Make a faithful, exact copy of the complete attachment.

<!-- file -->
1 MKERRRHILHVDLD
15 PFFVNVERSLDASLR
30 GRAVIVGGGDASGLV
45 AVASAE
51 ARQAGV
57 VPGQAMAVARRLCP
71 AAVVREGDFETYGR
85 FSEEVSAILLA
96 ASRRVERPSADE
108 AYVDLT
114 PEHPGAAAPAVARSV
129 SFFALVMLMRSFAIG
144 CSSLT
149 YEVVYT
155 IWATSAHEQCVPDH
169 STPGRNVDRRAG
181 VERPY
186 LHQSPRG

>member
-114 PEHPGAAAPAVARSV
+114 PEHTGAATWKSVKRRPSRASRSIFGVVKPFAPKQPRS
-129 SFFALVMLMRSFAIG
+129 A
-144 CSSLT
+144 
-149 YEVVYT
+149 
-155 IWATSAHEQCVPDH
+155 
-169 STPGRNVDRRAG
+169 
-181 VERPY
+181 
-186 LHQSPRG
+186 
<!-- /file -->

1 MKERRRHILHVDLD
15 PFFVNVERSLDASLR
30 GRAVIVGGGDASGLV
45 AVASAE
51 ARQAGV
57 VPGQAMAVARRLCP
71 AAVVREGDFETYGR
85 FSEEVSAILLA
96 ASRRVERPSADE
108 AYVDLT
114 PEHPGAAAPAVARSV
129 SFFALVMLMRSFAIG
144 CSSLT
149 YEVVYT
155 IWATSAHEQCVPDH
169 STPGRNVDRRAG
181 VERPY
186 LHQSPRG

>member
-114 PEHPGAAAPAVARSV
+114 PEHTGAATWKSVKRRPSRASRSIFGVVKPFAPKQPRS
-129 SFFALVMLMRSFAIG
+129 A
-144 CSSLT
+144 
-149 YEVVYT
+149 
-155 IWATSAHEQCVPDH
+155 
-169 STPGRNVDRRAG
+169 
-181 VERPY
+181 
-186 LHQSPRG
+186 